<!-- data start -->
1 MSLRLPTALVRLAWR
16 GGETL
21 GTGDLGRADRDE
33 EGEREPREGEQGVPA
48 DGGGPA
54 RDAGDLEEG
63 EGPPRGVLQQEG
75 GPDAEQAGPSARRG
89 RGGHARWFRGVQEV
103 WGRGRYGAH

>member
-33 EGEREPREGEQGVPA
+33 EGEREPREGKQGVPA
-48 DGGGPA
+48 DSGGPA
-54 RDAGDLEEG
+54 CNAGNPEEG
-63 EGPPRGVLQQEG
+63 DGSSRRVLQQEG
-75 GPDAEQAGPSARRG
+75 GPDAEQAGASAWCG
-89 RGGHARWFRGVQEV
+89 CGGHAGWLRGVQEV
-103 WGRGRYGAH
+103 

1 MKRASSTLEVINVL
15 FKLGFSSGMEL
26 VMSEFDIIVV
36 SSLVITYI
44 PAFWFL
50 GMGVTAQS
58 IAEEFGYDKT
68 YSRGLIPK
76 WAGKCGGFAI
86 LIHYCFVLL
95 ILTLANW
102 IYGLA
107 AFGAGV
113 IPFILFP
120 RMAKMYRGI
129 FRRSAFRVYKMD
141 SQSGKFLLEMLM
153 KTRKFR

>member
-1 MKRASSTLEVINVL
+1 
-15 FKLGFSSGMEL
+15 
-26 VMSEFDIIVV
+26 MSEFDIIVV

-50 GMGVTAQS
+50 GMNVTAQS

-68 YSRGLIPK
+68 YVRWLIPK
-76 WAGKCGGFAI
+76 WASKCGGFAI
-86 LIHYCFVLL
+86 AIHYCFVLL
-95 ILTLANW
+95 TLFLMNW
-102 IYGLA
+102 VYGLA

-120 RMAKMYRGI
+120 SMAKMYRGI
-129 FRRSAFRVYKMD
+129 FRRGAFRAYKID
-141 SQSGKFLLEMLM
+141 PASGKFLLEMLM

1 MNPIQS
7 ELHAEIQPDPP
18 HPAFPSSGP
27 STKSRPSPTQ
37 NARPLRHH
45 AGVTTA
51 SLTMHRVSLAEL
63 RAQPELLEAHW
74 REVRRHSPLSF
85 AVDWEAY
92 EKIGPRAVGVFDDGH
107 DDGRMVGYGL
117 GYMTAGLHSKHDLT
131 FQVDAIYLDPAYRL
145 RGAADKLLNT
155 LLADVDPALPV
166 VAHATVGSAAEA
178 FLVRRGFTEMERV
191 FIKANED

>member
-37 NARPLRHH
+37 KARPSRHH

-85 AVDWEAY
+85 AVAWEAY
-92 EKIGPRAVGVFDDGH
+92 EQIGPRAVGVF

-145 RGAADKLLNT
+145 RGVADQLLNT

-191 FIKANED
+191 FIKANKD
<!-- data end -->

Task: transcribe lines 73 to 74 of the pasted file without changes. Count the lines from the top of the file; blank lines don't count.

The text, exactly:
37 NARPLRHH
45 AGVTTA